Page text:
Did Wine Change the Course of History?

In a new book, Atlantic County oenophile John Mahoney posits that fermented grapes led to the birth of Western civilization.

Illustration by Victor Jurasz

Around 9,000 years ago, a band of nomadic humans roaming around Western Asia stumbled across wild grapes that had fallen into a crack in a rock and fermented. They tasted the cloudy, purple liquid that had oozed out. We’ll never know whether they grunted primordial tasting notes, but the encounter would change the course of human history.

That, at least, is the theory of wine’s origins presented by wine expert John Mahoney in his new book, Wine: The Source of Civilization. Mahoney, a resident of Atlantic County and a former professor of English literature, argues that wine not only predated ancient Egypt, Greece and Rome, but was the catalyst that led to the birth of Western civilization.

He suggests that after the last Ice Age ended, humans got their first taste of wine in its crudest, natural form and were so taken with it that it contributed to them putting down roots, literally and figuratively. Central to his claims are recent chemical analyses of Neolithic pottery, unearthed from archaeological sites in Georgia in the South Caucasus, which found that the pottery, dating from 6,000 BC, contained residues of acids consistent with wine made from grapes.

If the people of ancient Georgia were able to make wine 8,000 years ago, Mahoney speculates, then they must have first encountered naturally fermented grape juice much earlier. He cites evidence of winemaking in Çatal Hüyük, considered the world’s first city, dating to about 7,500 BC, in what is now Turkey. Çatal Hüyük was named a UNESCO World Heritage site in 2012.

While some scholars contend beer was discovered even earlier, perhaps even as long as 15,000 years ago, Mahoney maintains that wine came first by at least 4,000 years. That debate has yet to be resolved.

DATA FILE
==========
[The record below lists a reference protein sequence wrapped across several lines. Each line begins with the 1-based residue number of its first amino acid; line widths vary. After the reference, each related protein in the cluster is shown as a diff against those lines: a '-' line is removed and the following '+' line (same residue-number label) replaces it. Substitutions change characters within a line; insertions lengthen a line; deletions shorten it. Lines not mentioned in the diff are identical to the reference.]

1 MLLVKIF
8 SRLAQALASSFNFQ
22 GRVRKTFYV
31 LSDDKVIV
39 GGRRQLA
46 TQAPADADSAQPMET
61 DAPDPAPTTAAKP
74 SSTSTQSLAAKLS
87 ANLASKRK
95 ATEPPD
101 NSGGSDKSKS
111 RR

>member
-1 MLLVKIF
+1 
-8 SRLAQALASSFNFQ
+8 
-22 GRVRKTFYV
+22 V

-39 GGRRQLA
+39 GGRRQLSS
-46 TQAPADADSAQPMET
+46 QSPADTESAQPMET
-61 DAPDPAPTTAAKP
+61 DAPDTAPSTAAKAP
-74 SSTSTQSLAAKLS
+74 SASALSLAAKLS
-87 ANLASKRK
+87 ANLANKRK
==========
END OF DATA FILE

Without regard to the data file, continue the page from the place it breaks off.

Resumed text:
Mahoney, who calls himself a wine missionary, is the author of six books, including Wine for Intellectuals and Every Bottle Has a Story. He has taught courses on wine at Stockton University and Montclair State University and serves as chancellor of the North American chapter of the Dionysian Society, an international organization devoted to wine appreciation.

“After I wrote Wine for Intellectuals,” he says, “I got into conversations with people about where wine comes from. I found it fascinating that we just assume it came from the Greeks. But research shows that it was much, much older.”

The Phoenicians, he writes, an early maritime civilization, prospered by trading both wine and grape vines, as did the ancient Greeks and Romans. He asserts that societies that made wine, sold it as a commodity, and drank it in moderation were able to amass wealth, expand their political power, and make historic social, economic and cultural advances.

Mahoney argues that the origins of the Christian ritual of the Eucharist can be traced back more than a thousand years before Jesus, when the Greeks drank wine as a symbol of the blood of their gods in a sacrificial rite called eucharista. He notes that drama was invented in ancient Greece as a ritual performed for Dionysus, the god of wine.

Armies such as those led by Alexander the Great were successful in military campaigns, he proposes, because they carried wine, which they mixed with water. The wine served as a disinfectant, preventing fighters from getting sick as they conquered new territories.

“The more we know about wine,” he writes, “the more we will know about ourselves.”

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